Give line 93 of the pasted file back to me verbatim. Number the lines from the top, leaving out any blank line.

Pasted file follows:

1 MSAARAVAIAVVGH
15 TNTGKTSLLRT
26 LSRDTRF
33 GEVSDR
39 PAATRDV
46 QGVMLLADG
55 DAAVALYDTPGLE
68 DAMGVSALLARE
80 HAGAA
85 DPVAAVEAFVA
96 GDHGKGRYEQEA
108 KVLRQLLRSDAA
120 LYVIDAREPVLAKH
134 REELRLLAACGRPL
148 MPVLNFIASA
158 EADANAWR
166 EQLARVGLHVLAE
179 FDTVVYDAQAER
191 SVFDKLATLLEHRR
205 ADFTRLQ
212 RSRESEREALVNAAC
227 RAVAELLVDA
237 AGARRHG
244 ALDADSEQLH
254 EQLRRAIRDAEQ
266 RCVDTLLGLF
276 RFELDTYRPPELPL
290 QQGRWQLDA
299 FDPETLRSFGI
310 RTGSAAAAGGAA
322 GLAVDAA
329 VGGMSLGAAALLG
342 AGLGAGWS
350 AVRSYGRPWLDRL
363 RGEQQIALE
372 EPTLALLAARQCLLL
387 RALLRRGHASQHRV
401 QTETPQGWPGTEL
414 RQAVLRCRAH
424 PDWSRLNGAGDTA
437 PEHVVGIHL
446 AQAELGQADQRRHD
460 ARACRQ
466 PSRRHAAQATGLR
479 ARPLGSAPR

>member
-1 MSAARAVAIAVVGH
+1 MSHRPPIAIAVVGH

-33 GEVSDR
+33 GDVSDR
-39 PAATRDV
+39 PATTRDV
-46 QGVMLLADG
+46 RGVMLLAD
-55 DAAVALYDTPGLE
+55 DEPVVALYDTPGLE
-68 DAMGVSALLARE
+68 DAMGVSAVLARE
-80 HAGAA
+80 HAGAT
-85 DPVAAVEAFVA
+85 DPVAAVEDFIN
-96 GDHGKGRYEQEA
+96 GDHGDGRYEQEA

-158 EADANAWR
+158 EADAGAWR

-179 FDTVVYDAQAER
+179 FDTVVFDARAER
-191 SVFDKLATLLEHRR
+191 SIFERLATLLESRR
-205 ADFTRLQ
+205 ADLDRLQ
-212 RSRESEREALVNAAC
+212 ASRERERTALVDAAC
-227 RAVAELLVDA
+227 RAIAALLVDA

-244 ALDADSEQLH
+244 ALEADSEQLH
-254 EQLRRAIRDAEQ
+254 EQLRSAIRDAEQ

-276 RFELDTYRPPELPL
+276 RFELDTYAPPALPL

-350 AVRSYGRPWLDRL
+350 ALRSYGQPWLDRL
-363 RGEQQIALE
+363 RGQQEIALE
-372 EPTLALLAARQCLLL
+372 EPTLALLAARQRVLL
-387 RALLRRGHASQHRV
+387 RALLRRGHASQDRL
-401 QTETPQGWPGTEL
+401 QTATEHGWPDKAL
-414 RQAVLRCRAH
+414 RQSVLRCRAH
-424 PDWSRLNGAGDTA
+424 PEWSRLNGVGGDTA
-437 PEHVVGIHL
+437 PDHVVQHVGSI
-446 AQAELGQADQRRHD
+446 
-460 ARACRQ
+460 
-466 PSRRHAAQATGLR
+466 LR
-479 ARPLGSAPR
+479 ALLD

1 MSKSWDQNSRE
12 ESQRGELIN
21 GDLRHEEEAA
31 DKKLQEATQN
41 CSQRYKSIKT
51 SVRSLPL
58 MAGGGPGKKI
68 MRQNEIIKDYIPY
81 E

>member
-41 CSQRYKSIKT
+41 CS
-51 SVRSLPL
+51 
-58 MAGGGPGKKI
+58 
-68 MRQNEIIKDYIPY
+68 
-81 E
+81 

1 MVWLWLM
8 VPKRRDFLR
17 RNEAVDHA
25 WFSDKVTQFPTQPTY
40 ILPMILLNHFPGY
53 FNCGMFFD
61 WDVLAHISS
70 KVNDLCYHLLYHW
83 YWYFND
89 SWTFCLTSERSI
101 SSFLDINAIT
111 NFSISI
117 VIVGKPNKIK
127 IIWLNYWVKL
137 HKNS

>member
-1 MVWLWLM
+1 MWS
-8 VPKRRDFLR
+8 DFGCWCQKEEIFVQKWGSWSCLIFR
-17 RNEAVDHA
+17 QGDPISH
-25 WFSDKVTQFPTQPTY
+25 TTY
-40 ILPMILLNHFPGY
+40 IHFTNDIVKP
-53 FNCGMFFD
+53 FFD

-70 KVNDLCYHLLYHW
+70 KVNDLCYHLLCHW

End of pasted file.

-414 RQAVLRCRAH